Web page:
Grandmas' cancers spur him on

Mr Ang is the valedictorian of the Diploma in Biotechnology course at Republic Polytechnic. He is fascinated by how the body's system works and hopes to become a clinical scientist specialising in cancer.
Mr Ang is the valedictorian of the Diploma in Biotechnology course at Republic Polytechnic. He is fascinated by how the body's system works and hopes to become a clinical scientist specialising in cancer.ST PHOTO: DESMOND FOO

The hardest time in Mr Royce Ang's life was after his maternal grandmother from Myanmar lost her life to cancer in 2004.

She had raised him until the age of five in Myanmar, while his parents worked in Singapore. Mr Ang's mother is from Myanmar, and his father is Singaporean.

After he moved to Singapore to start primary school, he would return to Myanmar during every school holiday to visit his grandmother.

When she died, he grew depressed and lost interest in his studies. As a result, his O-level results did not qualify him for junior college.

He then decided to apply for the Diploma in Biotechnology course at Republic Polytechnic, as he always had an interest in biology.

Last week, the now 20-year-old graduated as the course valedictorian, winning a Republic Award.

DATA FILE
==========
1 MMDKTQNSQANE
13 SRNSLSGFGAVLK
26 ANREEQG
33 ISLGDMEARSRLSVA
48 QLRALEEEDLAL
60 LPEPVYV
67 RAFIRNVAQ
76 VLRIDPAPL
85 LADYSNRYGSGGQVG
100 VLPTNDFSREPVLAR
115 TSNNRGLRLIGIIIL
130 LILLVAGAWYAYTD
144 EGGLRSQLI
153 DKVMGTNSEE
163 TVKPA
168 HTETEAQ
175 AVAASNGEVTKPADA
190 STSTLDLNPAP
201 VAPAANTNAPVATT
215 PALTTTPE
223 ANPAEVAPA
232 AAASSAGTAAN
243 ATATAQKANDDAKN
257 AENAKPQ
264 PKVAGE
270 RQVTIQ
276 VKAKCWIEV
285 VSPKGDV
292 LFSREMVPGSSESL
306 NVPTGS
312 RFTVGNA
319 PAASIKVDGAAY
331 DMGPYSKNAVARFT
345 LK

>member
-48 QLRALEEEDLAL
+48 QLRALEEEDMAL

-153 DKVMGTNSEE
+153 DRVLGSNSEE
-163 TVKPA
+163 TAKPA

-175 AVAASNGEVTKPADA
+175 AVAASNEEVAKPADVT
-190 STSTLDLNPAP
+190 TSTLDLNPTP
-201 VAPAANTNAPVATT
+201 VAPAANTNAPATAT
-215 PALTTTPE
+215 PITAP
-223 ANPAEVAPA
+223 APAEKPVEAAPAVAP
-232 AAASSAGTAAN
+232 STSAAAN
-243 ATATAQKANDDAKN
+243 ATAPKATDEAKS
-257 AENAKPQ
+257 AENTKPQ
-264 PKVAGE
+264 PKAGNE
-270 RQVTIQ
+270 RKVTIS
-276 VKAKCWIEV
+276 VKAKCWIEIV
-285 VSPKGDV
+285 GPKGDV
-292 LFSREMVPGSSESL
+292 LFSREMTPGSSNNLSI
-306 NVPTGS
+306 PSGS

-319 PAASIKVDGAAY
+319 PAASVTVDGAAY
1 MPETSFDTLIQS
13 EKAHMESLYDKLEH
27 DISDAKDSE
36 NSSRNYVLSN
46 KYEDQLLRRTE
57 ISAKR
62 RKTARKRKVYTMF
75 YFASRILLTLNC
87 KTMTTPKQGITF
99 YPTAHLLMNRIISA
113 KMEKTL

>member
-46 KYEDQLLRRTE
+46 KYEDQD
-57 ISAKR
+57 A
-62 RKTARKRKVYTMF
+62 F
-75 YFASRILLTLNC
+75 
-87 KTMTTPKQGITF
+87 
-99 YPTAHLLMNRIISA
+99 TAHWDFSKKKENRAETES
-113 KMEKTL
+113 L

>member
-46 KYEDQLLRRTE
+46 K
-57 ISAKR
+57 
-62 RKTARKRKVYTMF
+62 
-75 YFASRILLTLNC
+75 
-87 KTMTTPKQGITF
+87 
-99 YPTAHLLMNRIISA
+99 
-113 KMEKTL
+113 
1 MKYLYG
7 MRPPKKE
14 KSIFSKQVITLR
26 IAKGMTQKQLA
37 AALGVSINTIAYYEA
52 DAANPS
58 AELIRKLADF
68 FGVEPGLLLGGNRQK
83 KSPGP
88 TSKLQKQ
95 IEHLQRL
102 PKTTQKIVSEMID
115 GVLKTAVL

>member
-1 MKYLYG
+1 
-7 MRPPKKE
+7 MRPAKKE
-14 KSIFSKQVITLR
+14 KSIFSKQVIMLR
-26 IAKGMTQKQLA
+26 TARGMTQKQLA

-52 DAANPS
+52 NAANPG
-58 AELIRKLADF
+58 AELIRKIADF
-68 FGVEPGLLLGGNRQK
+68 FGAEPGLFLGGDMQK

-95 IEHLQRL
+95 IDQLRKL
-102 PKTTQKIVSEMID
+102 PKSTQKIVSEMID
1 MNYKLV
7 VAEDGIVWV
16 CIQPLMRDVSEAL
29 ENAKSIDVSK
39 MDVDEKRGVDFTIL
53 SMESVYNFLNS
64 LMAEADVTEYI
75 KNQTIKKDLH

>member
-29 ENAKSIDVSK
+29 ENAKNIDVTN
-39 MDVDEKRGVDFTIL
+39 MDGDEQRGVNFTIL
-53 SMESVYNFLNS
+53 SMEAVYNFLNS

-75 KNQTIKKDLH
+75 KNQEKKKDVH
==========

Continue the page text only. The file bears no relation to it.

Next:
FIGHTING ILLNESS

I really wish that I could have had more time with my grandmothers, and I don't want other people to suffer the same way that I have.

MR ROYCE ANG, who wants to research ways to prolong the lives of cancer sufferers.

"Biotech is a manipulation of genes to better treat sick patients. It's amazing how the body's systems are all linked, and I was fascinated about how they worked," he said.

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During the course, he grew "obsessed" with the curriculum, and would go to the library to read in-depth books on the subject, including topics that were not covered in lectures.

When a friend invited him to join the polytechnic's Service Learning Club in his first year, he also found that the act of helping others in community projects lifted him out of his grief.

Then last year, his 85-year-old paternal grandmother was diagnosed with colon cancer.

This second brush with cancer inspired him to research the disease for his final-year project at the Institute of Molecular and Cell Biology, where he studied protein reactions in cells that might slow the spread of cancer from one part of the body to another.

He is applying to the biological science and life science courses in local universities, and hopes to eventually become a clinical scientist specialising in cancer, researching ways to prolong the lives of cancer sufferers.

He said: "Cancer is very complicated and the more complicated it is, the more I love it, because I like solving challenges.

"Also, I really wish that I could have had more time with my grandmothers, and I don't want other people to suffer the same way that I have."

A version of this article appeared in the print edition of The Straits Times on May 09, 2016, with the headline 'Grandmas' cancers spur him on'. Print Edition | Subscribe